Background: We sought to determine whether perceived patient-centered medical home (PCMH) characteristics are associated with staff morale, job satisfaction, and burnout in safety net clinics.
Methods: Self-administered survey among 391 providers and 382 clinical staff across 65 safety net clinics in 5 states in 2010. The following 5 subscales measured respondents' perceptions of PCMH characteristics on a scale of 0 to 100 (0 indicates worst and 100 indicates best): access to care and communication with patients, communication with other providers, tracking data, care management, and quality improvement. The PCMH subscale scores were averaged to create a total PCMH score.
Results: Six hundred three persons (78.0%) responded. In multivariate generalized estimating equation models, a 10% increase in the quality improvement subscale score was associated with higher morale (provider odds ratio [OR], 2.64; 95% CI, 1.47-4.75; staff OR, 3.62; 95% CI, 1.84-7.09), greater job satisfaction (provider OR, 2.45; 95% CI, 1.42-4.23; staff OR, 2.55; 95% CI 1.42-4.57), and freedom from burnout (staff OR, 2.32; 95% CI, 1.31-4.12). The total PCMH score was associated with higher staff morale (OR, 2.63; 95% CI, 1.47-4.71) and with lower provider freedom from burnout (OR, 0.48; 95% CI, 0.30-0.77). A separate work environment covariate correlated highly with the quality improvement subscale score and the total PCMH score, and PCMH characteristics had attenuated associations with morale and job satisfaction when included in models.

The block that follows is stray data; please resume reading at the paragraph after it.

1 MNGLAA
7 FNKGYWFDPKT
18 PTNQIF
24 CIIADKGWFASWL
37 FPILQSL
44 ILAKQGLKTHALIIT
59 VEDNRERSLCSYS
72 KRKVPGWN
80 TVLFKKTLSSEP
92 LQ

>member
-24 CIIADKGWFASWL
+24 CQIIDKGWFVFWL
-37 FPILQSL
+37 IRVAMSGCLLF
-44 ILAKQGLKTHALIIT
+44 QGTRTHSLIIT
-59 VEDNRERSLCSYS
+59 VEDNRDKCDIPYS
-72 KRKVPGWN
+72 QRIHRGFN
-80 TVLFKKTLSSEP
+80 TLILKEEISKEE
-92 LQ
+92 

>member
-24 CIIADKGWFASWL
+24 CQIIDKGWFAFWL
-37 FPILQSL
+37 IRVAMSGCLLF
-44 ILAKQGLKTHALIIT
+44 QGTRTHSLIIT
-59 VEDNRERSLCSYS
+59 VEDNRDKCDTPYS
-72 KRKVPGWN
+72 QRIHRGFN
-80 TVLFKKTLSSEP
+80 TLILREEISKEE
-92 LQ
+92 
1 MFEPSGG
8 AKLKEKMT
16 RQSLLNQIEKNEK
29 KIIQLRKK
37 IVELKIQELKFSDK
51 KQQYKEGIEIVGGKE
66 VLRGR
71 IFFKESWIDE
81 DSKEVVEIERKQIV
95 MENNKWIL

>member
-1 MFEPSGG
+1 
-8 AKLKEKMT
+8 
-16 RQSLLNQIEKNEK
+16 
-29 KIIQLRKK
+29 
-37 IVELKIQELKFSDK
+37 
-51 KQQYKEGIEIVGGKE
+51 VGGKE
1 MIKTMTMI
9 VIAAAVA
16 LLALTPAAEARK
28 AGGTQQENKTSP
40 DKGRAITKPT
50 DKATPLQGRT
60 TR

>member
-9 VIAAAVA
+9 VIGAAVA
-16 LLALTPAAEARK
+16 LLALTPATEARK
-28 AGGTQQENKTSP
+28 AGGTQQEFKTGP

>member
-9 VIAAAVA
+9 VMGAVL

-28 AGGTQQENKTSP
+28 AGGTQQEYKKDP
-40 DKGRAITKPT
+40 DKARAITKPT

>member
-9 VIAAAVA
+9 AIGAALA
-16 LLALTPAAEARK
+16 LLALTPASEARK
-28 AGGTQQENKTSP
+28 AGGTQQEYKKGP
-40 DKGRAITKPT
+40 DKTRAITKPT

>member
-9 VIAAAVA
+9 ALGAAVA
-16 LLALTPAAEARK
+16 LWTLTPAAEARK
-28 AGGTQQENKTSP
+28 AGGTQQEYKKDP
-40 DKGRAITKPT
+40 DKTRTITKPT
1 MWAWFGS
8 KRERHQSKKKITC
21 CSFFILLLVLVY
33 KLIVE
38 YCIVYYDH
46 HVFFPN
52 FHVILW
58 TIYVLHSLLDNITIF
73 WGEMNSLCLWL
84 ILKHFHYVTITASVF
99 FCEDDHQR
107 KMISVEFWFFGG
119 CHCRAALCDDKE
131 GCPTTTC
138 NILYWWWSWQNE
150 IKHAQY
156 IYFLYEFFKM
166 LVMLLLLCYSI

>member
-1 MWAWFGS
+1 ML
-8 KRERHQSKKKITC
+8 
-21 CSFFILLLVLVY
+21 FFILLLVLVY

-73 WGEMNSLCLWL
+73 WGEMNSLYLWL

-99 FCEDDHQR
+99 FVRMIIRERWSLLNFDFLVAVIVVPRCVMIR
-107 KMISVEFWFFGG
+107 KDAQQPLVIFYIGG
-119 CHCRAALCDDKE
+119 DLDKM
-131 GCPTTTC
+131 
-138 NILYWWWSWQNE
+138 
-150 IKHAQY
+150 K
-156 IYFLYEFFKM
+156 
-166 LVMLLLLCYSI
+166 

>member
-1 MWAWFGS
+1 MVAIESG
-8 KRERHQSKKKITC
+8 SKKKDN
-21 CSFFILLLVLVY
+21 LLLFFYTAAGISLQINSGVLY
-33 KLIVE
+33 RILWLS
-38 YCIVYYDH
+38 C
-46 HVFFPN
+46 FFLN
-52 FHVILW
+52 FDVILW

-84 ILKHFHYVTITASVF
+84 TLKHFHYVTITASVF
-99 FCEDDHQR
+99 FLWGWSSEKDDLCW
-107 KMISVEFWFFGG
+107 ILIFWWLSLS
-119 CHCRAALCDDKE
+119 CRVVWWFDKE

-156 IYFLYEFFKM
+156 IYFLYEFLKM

Conclusions: Providers and staff who perceived more PCMH characteristics in their clinics were more likely to have higher morale, but the providers had less freedom from burnout. Among the PCMH subscales, the quality improvement subscale score particularly correlated with higher morale, greater job satisfaction, and freedom from burnout.